TMQ: Some top scorers aren’t household names — yet

Todd: Jim, as we head into the holiday break, it’s probably not a bad time to look back at the first half and try to pick out some of the best individual performances. I wonder how many people would be able to name the players tied for the national lead in goals and points without looking it up. I’ll admit I had to look it up.

Jim: I think I can confidently say that Kevin Goumas and Johnny Gaudreau from Hockey East are near the top. Besides that, the only other player I can think of is Brett Gensler from Bentley, who may be the leading scorer. I did this all from memory so you can tell me how close I am and who I forgot.

Todd: That’s pretty good. Gensler is indeed tied for the national scoring lead at 26 points, where he’s joined by Ryan Walters of Nebraska-Omaha — a player and a team that have enjoyed a good first half with a lot of promise when they return from the break. Goumas is tied for fourth at 24 points and Gaudreau is tied for seventh at 23.

On the goals side, there are 17 players who have already reached double digits, led by the 12 goals of St. Lawrence’s Greg Carey and Niagara’s Giancarlo Iuorio. At some point we’ll start talking about the 10 finalists for the Hobey Baker Award, and I suspect these names will be in that discussion, don’t you think?

Jim: I do believe that goal scoring is very appealing to the coaches, all of whom chose the 10 finalists. At the same time, goaltenders tend to creep into the top 10 very often, though it takes unthinkable stats to win as a goaltender.

There are only two goaltenders in the country with a goals against average under 1.50 and a save percentage above .950. Niagara’s Carsen Chubak is at 1.25 and .959, while Ohio State’s Brady Hjelle is at 1.46 and .951.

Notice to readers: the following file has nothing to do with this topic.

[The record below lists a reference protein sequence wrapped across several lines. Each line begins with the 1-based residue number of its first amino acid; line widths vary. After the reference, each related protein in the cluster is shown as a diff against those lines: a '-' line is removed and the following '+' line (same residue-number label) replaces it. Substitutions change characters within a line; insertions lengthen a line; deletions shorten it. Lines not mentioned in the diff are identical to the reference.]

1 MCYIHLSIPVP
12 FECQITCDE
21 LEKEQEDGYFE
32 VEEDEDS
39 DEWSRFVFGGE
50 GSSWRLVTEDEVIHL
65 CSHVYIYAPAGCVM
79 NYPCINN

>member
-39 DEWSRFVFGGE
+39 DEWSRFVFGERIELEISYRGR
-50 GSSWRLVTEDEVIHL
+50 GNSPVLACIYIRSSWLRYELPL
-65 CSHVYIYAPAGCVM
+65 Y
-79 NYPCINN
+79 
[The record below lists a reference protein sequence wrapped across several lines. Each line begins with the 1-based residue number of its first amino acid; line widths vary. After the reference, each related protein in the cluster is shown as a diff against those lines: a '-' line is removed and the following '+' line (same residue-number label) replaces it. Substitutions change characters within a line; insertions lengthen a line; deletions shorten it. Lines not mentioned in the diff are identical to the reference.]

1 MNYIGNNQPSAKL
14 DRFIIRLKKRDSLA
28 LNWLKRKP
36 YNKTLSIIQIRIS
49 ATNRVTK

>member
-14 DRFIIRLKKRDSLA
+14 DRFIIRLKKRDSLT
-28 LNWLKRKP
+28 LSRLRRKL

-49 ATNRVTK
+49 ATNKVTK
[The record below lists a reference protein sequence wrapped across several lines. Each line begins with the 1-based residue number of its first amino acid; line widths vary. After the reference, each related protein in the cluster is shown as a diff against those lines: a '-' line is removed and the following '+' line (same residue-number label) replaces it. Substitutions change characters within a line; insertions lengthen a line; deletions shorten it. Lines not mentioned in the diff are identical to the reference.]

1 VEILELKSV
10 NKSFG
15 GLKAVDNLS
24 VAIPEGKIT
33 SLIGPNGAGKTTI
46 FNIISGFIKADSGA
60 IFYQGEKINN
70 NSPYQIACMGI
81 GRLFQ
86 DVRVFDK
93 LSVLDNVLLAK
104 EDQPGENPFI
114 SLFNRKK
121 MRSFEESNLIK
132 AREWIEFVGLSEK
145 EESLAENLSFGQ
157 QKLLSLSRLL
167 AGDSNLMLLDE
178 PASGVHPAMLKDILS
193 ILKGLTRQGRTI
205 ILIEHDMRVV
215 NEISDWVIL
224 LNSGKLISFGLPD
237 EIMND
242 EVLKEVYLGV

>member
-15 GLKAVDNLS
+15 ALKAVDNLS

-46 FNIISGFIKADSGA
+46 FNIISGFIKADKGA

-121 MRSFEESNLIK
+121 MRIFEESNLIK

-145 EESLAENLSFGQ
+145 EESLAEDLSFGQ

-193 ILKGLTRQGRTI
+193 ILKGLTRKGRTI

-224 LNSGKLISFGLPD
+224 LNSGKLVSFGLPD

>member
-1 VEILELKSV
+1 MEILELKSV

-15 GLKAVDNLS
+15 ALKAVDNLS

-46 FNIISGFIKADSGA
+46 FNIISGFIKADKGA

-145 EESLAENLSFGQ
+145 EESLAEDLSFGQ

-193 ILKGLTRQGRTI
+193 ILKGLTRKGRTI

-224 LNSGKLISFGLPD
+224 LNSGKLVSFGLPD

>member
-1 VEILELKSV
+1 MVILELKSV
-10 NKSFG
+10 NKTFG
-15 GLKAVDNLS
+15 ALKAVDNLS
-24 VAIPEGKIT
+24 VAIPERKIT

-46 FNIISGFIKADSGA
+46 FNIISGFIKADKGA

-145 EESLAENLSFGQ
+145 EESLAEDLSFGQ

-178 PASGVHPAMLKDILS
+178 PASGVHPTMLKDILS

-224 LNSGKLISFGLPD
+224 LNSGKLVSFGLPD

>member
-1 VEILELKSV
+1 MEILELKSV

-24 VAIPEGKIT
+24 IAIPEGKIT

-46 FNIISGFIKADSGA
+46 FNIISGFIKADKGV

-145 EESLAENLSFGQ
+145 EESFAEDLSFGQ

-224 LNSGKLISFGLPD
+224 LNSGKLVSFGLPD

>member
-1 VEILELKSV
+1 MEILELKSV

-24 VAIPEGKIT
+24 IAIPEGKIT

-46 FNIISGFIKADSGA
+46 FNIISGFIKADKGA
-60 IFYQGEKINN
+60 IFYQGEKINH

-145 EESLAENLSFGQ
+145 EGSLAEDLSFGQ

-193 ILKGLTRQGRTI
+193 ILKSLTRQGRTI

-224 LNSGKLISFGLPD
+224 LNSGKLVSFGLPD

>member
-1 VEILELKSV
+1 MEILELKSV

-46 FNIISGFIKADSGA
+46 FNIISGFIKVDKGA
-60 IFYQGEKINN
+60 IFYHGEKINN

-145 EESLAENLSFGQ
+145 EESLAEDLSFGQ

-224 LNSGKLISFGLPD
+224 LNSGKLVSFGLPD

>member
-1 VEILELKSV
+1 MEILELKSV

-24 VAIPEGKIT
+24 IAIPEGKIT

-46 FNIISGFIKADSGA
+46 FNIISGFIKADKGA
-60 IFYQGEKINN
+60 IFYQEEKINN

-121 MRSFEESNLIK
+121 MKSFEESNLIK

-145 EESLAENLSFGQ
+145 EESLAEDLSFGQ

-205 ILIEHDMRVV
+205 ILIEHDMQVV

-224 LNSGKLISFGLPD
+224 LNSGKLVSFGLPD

Todd: Goalies and defensemen really are at a disadvantage there, especially for the netminders. One or two bad games doesn’t look too bad on a forward’s stat sheet, but it can make a goals against average or save percentage change from remarkable to just really good, and that hasn’t been good enough for the Hobey.

Let’s turn to the league races at the break. Granted, there are games to be played in Atlantic Hockey (Canisius at Mercyhurst on Tuesday) and Hockey East (Vermont at Providence on Thursday) before the break, but neither will affect this question: Which current league leader based on winning percentage do you think has the best chance of being in first at the end of the season, too? Niagara, Notre Dame, Quinnipiac and Boston College all lead their leagues in points (or are tied) and winning percentage, while North Dakota is second to St. Cloud State in the WCHA on points but has played fewer games.

Jim: I think if one team seems to be completely separating itself, I’d vote for Niagara. I think at the end of the season, Boston College likely will win the Hockey East regular season title but I still feel like Niagara is that much ahead of any team in Atlantic Hockey. Every other league, to me, is a basic coin flip. And the teams that we’re talking about today might be out of the picture by March.

Todd: I’m a little hesitant to put a lot into the ECAC Hockey standings because the teams have played only around a third of the league schedule and because there’s a handful of high-quality teams there this season. When you look at Quinnipiac’s 8-0 start, however, you get the impression that the Bobcats have a good shot at the regular season title. They still have to play Dartmouth twice, though, and open with four straight games against ranked teams to open the second half.

And that’s where we’ll pick things up. On behalf of Jim and everyone here at USCHO, our best wishes to everyone this holiday season and thanks for your support as we follow the best game around.